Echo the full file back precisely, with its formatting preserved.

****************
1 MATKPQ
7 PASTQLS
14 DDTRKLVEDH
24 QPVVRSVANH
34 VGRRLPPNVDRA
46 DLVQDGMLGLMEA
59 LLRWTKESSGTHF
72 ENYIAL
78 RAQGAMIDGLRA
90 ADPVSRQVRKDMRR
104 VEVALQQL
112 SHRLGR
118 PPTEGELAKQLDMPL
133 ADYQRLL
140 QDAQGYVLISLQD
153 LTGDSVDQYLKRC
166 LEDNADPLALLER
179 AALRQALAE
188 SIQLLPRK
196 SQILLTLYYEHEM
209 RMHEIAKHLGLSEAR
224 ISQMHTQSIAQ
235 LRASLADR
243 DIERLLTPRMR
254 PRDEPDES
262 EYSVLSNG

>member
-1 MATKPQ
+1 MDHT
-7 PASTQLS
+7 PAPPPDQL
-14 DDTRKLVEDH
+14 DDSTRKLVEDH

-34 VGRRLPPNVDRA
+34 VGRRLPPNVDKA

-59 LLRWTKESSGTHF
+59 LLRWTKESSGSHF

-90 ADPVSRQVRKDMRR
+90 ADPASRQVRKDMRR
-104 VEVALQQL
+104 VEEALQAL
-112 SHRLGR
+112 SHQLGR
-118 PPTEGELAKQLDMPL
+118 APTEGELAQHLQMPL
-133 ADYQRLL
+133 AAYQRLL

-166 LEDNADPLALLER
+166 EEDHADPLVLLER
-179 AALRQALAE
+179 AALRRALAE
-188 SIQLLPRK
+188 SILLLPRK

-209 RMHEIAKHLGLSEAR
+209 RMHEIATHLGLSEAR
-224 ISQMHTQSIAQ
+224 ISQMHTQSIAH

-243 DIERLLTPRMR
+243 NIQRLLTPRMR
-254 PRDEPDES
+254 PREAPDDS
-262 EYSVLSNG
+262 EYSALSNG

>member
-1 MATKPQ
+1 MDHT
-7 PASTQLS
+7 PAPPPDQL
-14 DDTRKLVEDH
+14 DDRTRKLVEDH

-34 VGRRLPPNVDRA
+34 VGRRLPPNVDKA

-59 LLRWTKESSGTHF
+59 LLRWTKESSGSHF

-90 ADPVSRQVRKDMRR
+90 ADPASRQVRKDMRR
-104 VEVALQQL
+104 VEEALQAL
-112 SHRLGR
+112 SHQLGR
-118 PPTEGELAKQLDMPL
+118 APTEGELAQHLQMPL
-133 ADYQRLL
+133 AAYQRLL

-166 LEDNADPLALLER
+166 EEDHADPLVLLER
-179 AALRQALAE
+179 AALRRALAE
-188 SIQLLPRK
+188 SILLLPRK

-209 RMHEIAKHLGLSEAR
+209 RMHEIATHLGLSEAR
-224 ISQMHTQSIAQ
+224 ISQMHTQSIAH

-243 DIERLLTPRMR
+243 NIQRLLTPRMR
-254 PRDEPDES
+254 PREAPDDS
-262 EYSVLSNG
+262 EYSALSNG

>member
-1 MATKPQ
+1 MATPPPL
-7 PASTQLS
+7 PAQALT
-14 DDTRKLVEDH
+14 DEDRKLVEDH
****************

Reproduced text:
1 MATKPQ
7 PASTQLS
14 DDTRKLVEDH
24 QPVVRSVANH
34 VGRRLPPNVDRA
46 DLVQDGMLGLMEA
59 LLRWTKESSGTHF
72 ENYIAL
78 RAQGAMIDGLRA
90 ADPVSRQVRKDMRR
104 VEVALQQL
112 SHRLGR
118 PPTEGELAKQLDMPL
133 ADYQRLL
140 QDAQGYVLISLQD
153 LTGDSVDQYLKRC
166 LEDNADPLALLER
179 AALRQALAE
188 SIQLLPRK
196 SQILLTLYYEHEM
209 RMHEIAKHLGLSEAR
224 ISQMHTQSIAQ
235 LRASLADR
243 DIERLLTPRMR
254 PRDEPDES
262 EYSVLSNG

>member
-1 MATKPQ
+1 MDHT
-7 PASTQLS
+7 PAPPPDQL
-14 DDTRKLVEDH
+14 DDSTRKLVEDH

-34 VGRRLPPNVDRA
+34 VGRRLPPNVDKA

-59 LLRWTKESSGTHF
+59 LLRWTKESSGSHF

-90 ADPVSRQVRKDMRR
+90 ADPASRQVRKDMRR
-104 VEVALQQL
+104 VEEALQAL
-112 SHRLGR
+112 SHQLGR
-118 PPTEGELAKQLDMPL
+118 APTEGELAQHLQMPL
-133 ADYQRLL
+133 AAYQRLL

-166 LEDNADPLALLER
+166 EEDHADPLVLLER
-179 AALRQALAE
+179 AALRRALAE
-188 SIQLLPRK
+188 SILLLPRK

-209 RMHEIAKHLGLSEAR
+209 RMHEIATHLGLSEAR
-224 ISQMHTQSIAQ
+224 ISQMHTQSIAH

-243 DIERLLTPRMR
+243 NIQRLLTPRMR
-254 PRDEPDES
+254 PREAPDDS
-262 EYSVLSNG
+262 EYSALSNG

>member
-1 MATKPQ
+1 MDHT
-7 PASTQLS
+7 PAPPPDQL
-14 DDTRKLVEDH
+14 DDRTRKLVEDH

-34 VGRRLPPNVDRA
+34 VGRRLPPNVDKA

-59 LLRWTKESSGTHF
+59 LLRWTKESSGSHF

-90 ADPVSRQVRKDMRR
+90 ADPASRQVRKDMRR
-104 VEVALQQL
+104 VEEALQAL
-112 SHRLGR
+112 SHQLGR
-118 PPTEGELAKQLDMPL
+118 APTEGELAQHLQMPL
-133 ADYQRLL
+133 AAYQRLL

-166 LEDNADPLALLER
+166 EEDHADPLVLLER
-179 AALRQALAE
+179 AALRRALAE
-188 SIQLLPRK
+188 SILLLPRK

-209 RMHEIAKHLGLSEAR
+209 RMHEIATHLGLSEAR
-224 ISQMHTQSIAQ
+224 ISQMHTQSIAH

-243 DIERLLTPRMR
+243 NIQRLLTPRMR
-254 PRDEPDES
+254 PREAPDDS
-262 EYSVLSNG
+262 EYSALSNG

>member
-1 MATKPQ
+1 MATPPPL
-7 PASTQLS
+7 PAQALT
-14 DDTRKLVEDH
+14 DEDRKLVEDH